CHILD victims and witnesses are set to get help to recover from traumatic experiences at a new centre of excellence in East Renfrewshire.
In a UK-first, a pilot project to protect young people will see charity Children 1st open the Child’s House for Healing.
It will support up to 200 children from across the West of Scotland when it opens at the end of this year.
Children will give statements at the house to specially-trained staff, away from police stations and court rooms. They will also get medical care and support to recover from their ordeal.
At a meeting tomorrow, councillors will be asked to agree to giving a 25-year lease for A-listed Capelrig House, in Newton Mearns, to the charity for a minimal rent.
They are also set to grant £444,000 to the pioneering project, with £1.5m coming from the People’s Postcode Lottery.
Children 1st will lead the scheme, alongside partners at the University of Edinburgh and Victim Support Scotland.
It will be a learning hub where professionals and researchers can develop and share best approaches to helping children get justice and recover from frightening experiences.
Mary Glasgow, the chief executive of Children 1st, said: “Children and families are shocked by how traumatic it can be to give evidence in court and how little support there is to help them recover from their experiences.
“The Child’s House for Healing will inspire change across Scotland and the rest of the UK.”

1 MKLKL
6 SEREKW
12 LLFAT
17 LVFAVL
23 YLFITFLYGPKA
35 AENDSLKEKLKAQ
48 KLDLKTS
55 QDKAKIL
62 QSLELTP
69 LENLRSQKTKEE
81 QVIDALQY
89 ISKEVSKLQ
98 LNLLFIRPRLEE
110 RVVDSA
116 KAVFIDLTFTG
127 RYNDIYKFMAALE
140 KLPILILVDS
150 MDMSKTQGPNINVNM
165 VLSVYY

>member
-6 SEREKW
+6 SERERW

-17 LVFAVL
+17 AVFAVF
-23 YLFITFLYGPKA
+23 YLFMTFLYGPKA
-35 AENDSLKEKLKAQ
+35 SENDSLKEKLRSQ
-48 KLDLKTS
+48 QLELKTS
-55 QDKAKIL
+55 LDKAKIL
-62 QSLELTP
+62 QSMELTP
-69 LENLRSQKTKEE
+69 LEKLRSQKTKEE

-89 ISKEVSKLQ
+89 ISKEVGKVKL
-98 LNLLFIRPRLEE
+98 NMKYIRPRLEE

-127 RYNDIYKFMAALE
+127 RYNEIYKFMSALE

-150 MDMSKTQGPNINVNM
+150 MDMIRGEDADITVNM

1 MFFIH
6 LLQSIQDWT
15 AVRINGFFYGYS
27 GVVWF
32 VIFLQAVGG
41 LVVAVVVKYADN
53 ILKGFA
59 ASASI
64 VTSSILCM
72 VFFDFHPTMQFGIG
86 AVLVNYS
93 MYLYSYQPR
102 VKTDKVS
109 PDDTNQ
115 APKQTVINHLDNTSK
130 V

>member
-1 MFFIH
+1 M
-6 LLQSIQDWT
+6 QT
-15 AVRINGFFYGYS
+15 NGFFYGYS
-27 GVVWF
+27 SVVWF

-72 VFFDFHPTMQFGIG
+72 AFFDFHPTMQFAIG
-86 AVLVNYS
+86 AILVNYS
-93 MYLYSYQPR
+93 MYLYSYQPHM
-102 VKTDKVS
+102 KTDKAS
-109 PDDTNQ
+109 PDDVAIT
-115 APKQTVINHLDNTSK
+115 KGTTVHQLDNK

She added: “We are delighted to be working with East Renfrewshire Council and the Health and Social Care Partnership as we take forward our plans to develop this forward-thinking approach to supporting children and young people who become victims or witnesses.”
The house would be Scotland’s first Barnahus, an approach – first developed in Iceland – which is internationally recognised as the best way to protect children’s rights to justice and recovery. It provides a welcoming and safe environment for children.
An international research advisory group, including specialists in child health, child protection and social work from Sweden, Norway, Canada, South Africa and the UK, will support the centre of excellence.
Capelrig House, last used for East Renfrewshire Council offices, has been vacant for over the past 10 years.
The council’s director of environment Andy Cahill said: “This is an excellent opportunity to be at the forefront of a step change in the delivery of children’s support services within the UK and Capelrig House offers an ideal location from which to deliver this pioneering approach.
“It is now for councillors to consider this proposal.”
People’s Postcode Lottery, which manages lotteries where people play with their postcodes for a chance to win cash, provides part of each subscription to charities.
Laura Chow, head of charities at the lottery, said: “The idea of your child becoming a victim or witness to a crime is every parent’s worst nightmare and it’s great to see the development of this essential project.
“It’s vital that if the worst does happen, children get the very best care and support to give evidence and recover from their experiences.”
When plans for a facility were revealed in April, Justice Secretary Humza Yousaf said the Scottish Government was “committed” to bringing forward Barnahus standards to support child victims and witnesses.
“We continue to work hard to provide trauma-informed support to children and young people who are the victims of serious and traumatic crime but there is always more which can be done,” he said.
Source (Glasgow Times, March 2021)